Those hoping Labour will defend the free movement of people, in the wake of last week's referendum result, are likely to be disappointed.

The shadow chancellor today gave his clearest signal yet that Labour are unlikely to oppose the end of unrestricted migration within Europe.

"Lets be absolutely clear on the immigration issue," he said this morning.

"When Britain leaves the European Union, free movement of labour and people will then come to an end."

He said that unrestricted immigration had been a major cause of discontent among voters.

"What we found on the doorstep… is that those communities that felt left behind blamed immigration," he said.

He did not categorically state that Labour would oppose freedom of movement however. Instead, he suggested that Labour would "consult" on what future migration controls would be outside of the EU. He also later tweeted that his comments were "stating the formal reality as it stands – not talking about Labour's position on free movement".

However, it now seems increasingly unlikely that Labour would propose maintaining the current free movement seen within the single market.

McDonnell also threw cold water on hopes that Labour might join any attempt by parties in Parliament to vote down the referendum result.

He set five principles that Labour would seek in negotiating Britain's withdrawal from the EU, but rejected any suggestion that Labour would vote against Brexit if those principles were not met.

"We have to respect the decision that was made in the referendum because otherwise frankly we undermine any trust in the democratic process."

McDonnell's comments today suggest that there is a growing consensus across both wings of the Labour party that Labour will no longer be fully supportive of open migration, nor will they oppose Britain's exit from the EU.

While this may help the party shore up support among those parts of the country where Labour are losing ground to Ukip, it risks alienating many of those who live in the kind of metropolitan and high-migration areas which so strongly backed the UK remaining in the EU.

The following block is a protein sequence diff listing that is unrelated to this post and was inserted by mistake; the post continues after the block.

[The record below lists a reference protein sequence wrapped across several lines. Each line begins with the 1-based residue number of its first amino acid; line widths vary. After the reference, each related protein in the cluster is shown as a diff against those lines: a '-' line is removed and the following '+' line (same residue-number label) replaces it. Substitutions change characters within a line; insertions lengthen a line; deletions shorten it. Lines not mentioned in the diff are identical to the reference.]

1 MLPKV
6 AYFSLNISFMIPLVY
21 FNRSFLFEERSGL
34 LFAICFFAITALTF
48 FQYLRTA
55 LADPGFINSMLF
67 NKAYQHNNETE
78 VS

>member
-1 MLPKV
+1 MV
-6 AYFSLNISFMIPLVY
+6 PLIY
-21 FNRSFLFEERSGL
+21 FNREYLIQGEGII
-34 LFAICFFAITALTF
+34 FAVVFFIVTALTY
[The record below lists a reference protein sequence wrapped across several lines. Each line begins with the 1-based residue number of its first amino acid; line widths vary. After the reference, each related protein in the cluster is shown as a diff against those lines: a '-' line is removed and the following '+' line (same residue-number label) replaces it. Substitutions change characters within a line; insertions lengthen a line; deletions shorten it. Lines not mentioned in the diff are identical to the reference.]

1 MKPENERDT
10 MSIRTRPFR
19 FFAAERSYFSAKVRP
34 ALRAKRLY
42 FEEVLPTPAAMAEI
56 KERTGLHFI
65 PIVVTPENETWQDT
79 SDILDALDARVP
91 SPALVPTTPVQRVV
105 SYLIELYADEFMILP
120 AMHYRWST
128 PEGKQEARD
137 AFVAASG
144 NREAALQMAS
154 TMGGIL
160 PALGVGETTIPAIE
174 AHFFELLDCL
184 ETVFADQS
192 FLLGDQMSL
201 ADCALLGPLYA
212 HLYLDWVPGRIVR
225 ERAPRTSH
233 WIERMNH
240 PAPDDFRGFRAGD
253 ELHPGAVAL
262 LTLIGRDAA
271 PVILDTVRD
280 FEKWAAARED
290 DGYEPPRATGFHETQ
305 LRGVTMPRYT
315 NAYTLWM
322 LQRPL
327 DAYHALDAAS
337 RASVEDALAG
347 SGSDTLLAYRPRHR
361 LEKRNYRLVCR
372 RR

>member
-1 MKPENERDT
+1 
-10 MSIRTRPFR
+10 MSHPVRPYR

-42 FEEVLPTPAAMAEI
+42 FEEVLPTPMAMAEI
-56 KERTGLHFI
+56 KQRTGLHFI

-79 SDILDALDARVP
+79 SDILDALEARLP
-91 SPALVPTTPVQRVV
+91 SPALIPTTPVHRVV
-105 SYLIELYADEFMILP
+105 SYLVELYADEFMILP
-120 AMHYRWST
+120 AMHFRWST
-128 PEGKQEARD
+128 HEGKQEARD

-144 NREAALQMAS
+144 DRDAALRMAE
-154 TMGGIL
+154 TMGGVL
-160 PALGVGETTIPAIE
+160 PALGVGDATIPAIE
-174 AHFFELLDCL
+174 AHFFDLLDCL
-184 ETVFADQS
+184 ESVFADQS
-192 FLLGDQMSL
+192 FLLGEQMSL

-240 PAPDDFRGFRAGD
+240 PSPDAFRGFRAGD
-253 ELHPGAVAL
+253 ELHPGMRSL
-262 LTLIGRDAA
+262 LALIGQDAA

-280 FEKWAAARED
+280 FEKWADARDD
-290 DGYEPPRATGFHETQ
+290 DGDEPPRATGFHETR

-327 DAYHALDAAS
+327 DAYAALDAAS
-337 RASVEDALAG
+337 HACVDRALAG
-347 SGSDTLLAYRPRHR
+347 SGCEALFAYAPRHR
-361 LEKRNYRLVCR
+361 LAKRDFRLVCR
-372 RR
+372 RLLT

There is also no guarantee that Labour would automatically benefit from the end of free movement. There is a very good chance that any new restrictions on migration will only shift political debate even further to the right and merely further boost Ukip.

Ending freedom of movement in Europe would also damage the UK economy without necessarily significantly reducing overall migration numbers. Discontent about immigration may be the symptom of Labour's worsening position in their former industrial heartlands, but the cause is economic decline in those areas. Damaging the UK economy by installing new restrictions on immigration will only make that situation worse.

The risk for Labour in becoming an anti-migration party is that it could fail to stem losses to Ukip, while at the same time creating new leaks of support to more liberal and left-wing parties.

The referendum result could have been an opportunity for Labour to rally the 48% of voters who backed the UK remaining an open and outward-looking country. Instead, they appear to be retreating from that. As a result Labour now risks handing a real opportunity for parties such as the Liberal Democrats and the Greens, to mop up the support of many of those who feel so alienated by the result of the referendum last week.